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Twelve Steps Reconsidered
Recently, I had dinner with several psychologists who are active in the addiction treatment field. I spoke of the use of the Twelve-Step fellowship in my work; this was quickly dismissed by several of the participants. One of them remarked that she “knew all about the Twelve Steps and the Twelve Principles,” an obvious mistake for anyone with any familiarity with the AA program (it’s the “Twelve Steps and Twelve Traditions”). Another mentioned that she had never looked at the Big Book, but thought that she might someday read it.
A recent book, released with great fanfare, purports to dismiss the entire body of work based on Twelve-Step principles. The author cites pieces of various studies, the implementation of the program in professional treatment, and the philosophical premises of the program. Whether you agree with this analysis or not (and I don’t, finding the review to be selective and distorted), there is something disturbing to me about the level of attack on any treatment modality.
What therapy works, for whom, under what circumstances, for what problem?-Mark Schenker
When I started graduate school way back in the disco era, the pressing question in some of our minds was, “Which is correct: psychoanalysis or behavior therapy?” It didn’t take long to recognize the naiveté of this question. Besides the intense proliferation of new approaches in the years to come (most significantly Cognitive-Behavioral Therapy), the more relevant question became, “What therapy works, for whom, under what circumstances, for what problem?”
The Tone of Addiction Treatment Has Changed
However, the field has become fractured and contentious. It has become important not only to demonstrate the superiority of one approach, but to demolish the merits of competitors.-Mark Schenker
However, the field has become fractured and contentious. It has become important not only to demonstrate the superiority of one approach, but to demolish the merits of competitors. When I taught a survey course on psychotherapy at a cognitively oriented graduate program a few years ago, I was discouraged from including a book with the word “Psychoanalysis” in the title (actually a balanced appraisal of this approach). As a speaker at a recent conference on psychotherapy integration remarked that the state of therapy research has come to resemble “ethnic cleansing.”
This state of affairs has polluted the addiction treatment industry, and is reflected in a recent tendency to dismiss or denigrate the Twelve-Step approach to recovery. For the record, I do believe that this fellowship requires rigorous examination, not only as to efficacy, but to identify any components which may be specifically helpful to patients. I do not endorse an unwavering and uncritical loyalty to the program, nor do I feel that this is the only route to recovery. In my practice, I utilize an array of interventions, based primarily on my assessment of the problem and the patient’s resources. However, I do feel that it behooves anyone working in this field to have more than a passing knowledge of it.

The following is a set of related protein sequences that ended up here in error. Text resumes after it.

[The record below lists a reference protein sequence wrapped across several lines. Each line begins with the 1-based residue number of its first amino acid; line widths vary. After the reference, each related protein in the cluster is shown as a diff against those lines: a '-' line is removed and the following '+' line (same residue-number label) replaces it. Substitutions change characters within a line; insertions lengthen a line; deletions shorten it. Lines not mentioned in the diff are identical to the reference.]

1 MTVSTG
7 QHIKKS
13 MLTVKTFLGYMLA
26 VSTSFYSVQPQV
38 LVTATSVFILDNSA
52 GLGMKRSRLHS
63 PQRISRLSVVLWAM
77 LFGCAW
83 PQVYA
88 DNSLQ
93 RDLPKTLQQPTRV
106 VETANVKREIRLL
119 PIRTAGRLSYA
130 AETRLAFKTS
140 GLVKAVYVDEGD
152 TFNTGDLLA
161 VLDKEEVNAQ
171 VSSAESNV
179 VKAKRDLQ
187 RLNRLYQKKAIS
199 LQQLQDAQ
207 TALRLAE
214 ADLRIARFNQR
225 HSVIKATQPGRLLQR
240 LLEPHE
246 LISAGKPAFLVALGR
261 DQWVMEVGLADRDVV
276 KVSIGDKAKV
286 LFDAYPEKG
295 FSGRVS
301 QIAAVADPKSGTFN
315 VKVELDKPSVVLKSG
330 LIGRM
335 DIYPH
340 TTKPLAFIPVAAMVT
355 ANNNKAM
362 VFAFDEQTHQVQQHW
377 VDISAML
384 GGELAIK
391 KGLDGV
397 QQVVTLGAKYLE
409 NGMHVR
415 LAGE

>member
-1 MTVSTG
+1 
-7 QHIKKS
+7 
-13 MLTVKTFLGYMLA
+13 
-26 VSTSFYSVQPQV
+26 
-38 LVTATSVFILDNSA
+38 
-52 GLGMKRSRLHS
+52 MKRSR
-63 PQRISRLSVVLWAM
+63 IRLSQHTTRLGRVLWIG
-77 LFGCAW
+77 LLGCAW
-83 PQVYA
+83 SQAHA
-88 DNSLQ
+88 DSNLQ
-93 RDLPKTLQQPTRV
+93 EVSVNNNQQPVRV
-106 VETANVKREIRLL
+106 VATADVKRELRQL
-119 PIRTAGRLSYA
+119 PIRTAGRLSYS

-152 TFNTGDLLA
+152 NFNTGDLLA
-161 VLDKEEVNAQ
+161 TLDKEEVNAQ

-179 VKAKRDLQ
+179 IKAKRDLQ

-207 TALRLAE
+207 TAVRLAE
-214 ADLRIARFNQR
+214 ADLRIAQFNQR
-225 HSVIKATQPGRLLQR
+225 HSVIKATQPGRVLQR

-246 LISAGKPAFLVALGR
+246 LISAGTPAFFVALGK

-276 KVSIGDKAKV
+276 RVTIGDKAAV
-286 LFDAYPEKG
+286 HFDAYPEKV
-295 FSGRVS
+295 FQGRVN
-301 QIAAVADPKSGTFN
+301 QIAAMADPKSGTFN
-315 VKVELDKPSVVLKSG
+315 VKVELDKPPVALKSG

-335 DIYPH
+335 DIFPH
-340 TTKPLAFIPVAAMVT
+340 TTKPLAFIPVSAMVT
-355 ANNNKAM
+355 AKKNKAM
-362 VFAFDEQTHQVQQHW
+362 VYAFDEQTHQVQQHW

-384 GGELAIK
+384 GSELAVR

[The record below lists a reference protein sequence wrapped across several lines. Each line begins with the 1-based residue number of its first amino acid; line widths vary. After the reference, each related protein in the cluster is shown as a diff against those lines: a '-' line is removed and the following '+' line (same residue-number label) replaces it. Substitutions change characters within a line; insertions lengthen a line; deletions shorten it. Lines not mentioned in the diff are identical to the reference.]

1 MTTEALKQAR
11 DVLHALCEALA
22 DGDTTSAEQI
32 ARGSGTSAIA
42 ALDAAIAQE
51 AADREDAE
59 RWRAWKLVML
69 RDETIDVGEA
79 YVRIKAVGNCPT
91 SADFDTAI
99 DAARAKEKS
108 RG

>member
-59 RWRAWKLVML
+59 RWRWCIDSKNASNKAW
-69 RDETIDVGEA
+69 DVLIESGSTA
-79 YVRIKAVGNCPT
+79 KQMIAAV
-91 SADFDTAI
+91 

A Call to Reconsider the Twelve Steps
Alcoholics Anonymous occupies a unique role in the history of the development of treatment and research in this previously neglected area, and if for no other reason, those working in the field should be aware of this history and this tradition. (A reading of “Slaying the Dragon” by William White should be required reading for anyone working with addicts, placing the entire enterprise, including AA, into context).
Alcoholics Anonymous occupies a unique role in the history of the development of treatment and research in this previously neglected area, and if for no other reason, those working in the field should be aware of this history and this tradition.-Mark Schenker
Even when working within a different modality (as I did for years) clinicians will encounter patients who have had some involvement in Twelve-Step programs. One of the first things I learned is that it is essential to “speak the patient’s language.” A therapist who doesn’t grasp the role of a sponsor, or the significance of the Steps, or the distinction between the Twelve Traditions and the “Twelve Principles” (whatever they may be) will undermine his/her credibility and will miss out on understanding the patient’s own view of his/her problem. Furthermore, the therapist loses the opportunity for the patient to avail themselves of support for recovery, regardless of their acceptance of a “Higher Power” or going through a personal inventory.
It is obvious to someone who has spent some time working within this tradition that many of the critiques of the fellowship display an ignorance of the true inner workings of the program. Those who decry the disease concept as promoting irresponsibility about one’s behavior have never heard an AA speaker describe his own responsibility to work his program. Those who dismiss a “spiritual solution” as irrelevant to recovery might otherwise endorse an approach stressing humility, honesty and social connectedness.
What should be the role of AA and other such fellowships in the recovery enterprise? In my view, a clinician facing the devastating impact of addiction on patients and their families would be irresponsible to write off any potential resource for recovery. Just as we have a continuum of levels of care within the treatment industry, we should have an array of options available for supporting our patients in their journey. Thankfully, we now have many approaches which are useful in helping patients achieve and maintain recovery, which itself may take many forms, including moderation and abstinence.
A categorical rejection of AA is a theoretical and pragmatic mistake, which most often represents, in the words of Herbert Spencer (as quoted in the Big Book) “contempt prior to investigation.”
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